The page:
13 May 2011

Mages and Patch 4.2

A lot of us have been in a kind of holding pattern since 4.1 came out. Some of us have been focused on mopping up the current tier of raiding, like a roast dinner with lashings of gravy that you just need a bit of bread to polish off. Others have been filling a few gaps here and there with the troll content, using the new epics to fill a couple of gaps in our gear.

Patch 4.2 is approaching. With it comes the new Firelands raiding and questing zone, the new Mage legendary staff, a new tier of armour (and a new round of sympathy for Priests) and a truckload of other stuff besides. Putting the new juicy content to one side though, there’s the inevitable class changes as well. It’s early days so far and there’s a promise of more to come, but Mages are already tasting both sides of the nerfbat.

The Good: Polymorph Changes

Let me start off with possibly the longest patch note so far.

Many crowd control abilities no longer cause creatures to attack players when they are cast. The creature will not attack the player when the crowd control wears off, and nearby creatures will not become hostile to the player either. However, if a visible player gets too close to the target creature, the creature will remember and attack the player when the crowd control effect wears off. The intent is to make it easier for dungeon groups to manage crowd control assignments and pulling packs of hostile NPCs. The abilities affected by this change are: Hibernate, Entangling Roots, Wyvern Sting (will still cause hostility when it begins to deal damage), Freezing Trap, Polymorph, Repentance, Shackle Undead, Blind, Hex, Bind Elemental, Banish, Seduction.

This is the biggest change to Polymorph since the creation of the spell back in Vanilla. Gone are the days where I’d polymorph a mob only for the rest of the pack to charge towards me in response. If the tank was slow off the mark I’d be quickly pummelled into the ground, spending the rest of the time closely inspecting the floor.

Instead I’ll be able to pop a polymorph on a target and have the rest of the mobs stand there ignoring the fact that one of their close friends is now a pig or sheep or turtle or whatever. The tank can then pull the rest of the pack when they’re ready, locking in threat and making pulls less twitchy.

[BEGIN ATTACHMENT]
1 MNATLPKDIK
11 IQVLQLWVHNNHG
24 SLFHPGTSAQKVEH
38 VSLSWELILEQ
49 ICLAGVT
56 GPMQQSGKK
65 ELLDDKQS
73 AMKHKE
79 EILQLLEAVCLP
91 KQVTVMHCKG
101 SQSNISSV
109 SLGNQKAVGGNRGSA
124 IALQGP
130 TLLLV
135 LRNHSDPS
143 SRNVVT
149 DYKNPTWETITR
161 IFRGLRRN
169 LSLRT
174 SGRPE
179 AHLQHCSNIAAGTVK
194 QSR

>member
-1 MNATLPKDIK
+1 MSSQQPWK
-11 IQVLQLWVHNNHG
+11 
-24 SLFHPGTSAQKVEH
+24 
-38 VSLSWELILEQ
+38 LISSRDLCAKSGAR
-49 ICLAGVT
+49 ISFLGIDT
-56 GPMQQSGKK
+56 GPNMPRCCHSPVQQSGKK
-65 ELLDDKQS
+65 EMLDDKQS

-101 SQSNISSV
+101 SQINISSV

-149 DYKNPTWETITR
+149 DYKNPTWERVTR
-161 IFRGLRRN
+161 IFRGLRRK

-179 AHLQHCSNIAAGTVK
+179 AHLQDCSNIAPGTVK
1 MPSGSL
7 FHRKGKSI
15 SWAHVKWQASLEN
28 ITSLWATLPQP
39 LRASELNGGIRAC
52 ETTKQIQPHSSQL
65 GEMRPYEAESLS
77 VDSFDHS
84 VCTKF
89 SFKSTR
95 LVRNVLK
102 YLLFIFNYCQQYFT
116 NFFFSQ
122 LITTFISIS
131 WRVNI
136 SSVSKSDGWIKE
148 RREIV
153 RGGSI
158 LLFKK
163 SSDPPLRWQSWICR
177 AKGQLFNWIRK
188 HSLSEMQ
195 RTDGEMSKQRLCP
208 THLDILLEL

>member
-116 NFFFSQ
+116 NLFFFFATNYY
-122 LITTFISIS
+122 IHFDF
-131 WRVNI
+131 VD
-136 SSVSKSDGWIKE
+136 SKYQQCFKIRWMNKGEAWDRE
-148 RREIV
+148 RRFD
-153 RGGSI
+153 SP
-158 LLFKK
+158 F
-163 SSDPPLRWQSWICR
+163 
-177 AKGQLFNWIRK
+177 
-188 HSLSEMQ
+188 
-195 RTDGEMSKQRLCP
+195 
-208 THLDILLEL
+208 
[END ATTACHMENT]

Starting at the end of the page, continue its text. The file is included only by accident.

The great thing is it doesn’t matter if I’m a bit keen with my crowd control. If I sheep a mob early it means I don’t have to slam ice block to survive and see who ends up with aggro (probably the healer). It makes the tank’s job less stressful and encourages the use of crowd control over the more typical pull-everything approach, as it becomes much less riskier to do. This is a Good Thing.

Of course there are going to be people who say this dumbs down dungeons and panders to the casuals. They’re wrong. Why? Because nine times out of ten you’re doing crowd control on trash packs and not bossfights. If you don’t have the ability to take down the boss then you’ll still die, wipe and ultimately fail. Even yesterday I was in Naxx25 for fun and people still died on the Sapphiron fight because they were unable to move out of the impending bad stuff. “But they nerfed trash fights!” Seriously? Big deal.

The Bad: Everything Else

With the rough comes the smooth. And with such a smooth change you almost knew there was a little bit of rough to dull the shine. Here it is.

Ring of Frost now has a 1.5-second cast time.

Adding a cast time hamstrings a great spell that could be used as a ranged Frost Nova. I’m annoyed about this, even though it was pretty much a situational spell that I only in certain cases, such as:

  • The Maloriak fight where the offtank has nine spawned mobs beating him up and I want to give him (and his healer) a bit of a breather.
  • Pugs where the tank pulled two or more big packs and I need to give him a chance before he ends up being the jam in a mob donut.
  • Pugs where the tank pulled two or more packs, ended up becoming a jammy stain on the floor and I need a way of controlling the mobs before invisibility comes off cooldown.

One of the spells from Burning Crusade gets a taste of the nerf bat, again.

Spellsteal now has a 6-second cooldown.

I use this one situationally as well, from stealing Arcanatron’s buff in the Omnitron Defense System fight in Blackwing Descent, through to stealing the Swell buff from the large water elementals in the gauntlet that leads up to Neptulon. There are other uses for it elsewhere, from grabbing heal-over-time buffs to fun cosmetic changes.

The change is poor because there are only limited uses for Spellsteal in PvE. The buff has to be stealable (and not all are). Sometimes there’s a stack of buffs that need to be removed so you end up spamming Spellsteal until the stack is gone. The Jaraxus fight in Trial of the Crusader is an example of this.

Both these changes are being added to address perceived PvP issues in advance of the 2011 season Arena Pass. This paid-for service uses pre-made level 85 characters on a special realm for focused 3v3 arena fights. There’s a chance at earning a pet for taking part in the tournament, while the top 100 teams get the “Vanquisher” title. The cost for this? €15/£12 in Europe; $20 in North America; and NT$450 in the regions of Taiwan, Hong Kong, and Macau.

While I can understand Blizzard’s drive to push Warcraft as an eSport along with all that it entails. I’m getting a little tired of the impact that it has on the dungeoneering and raiding game.

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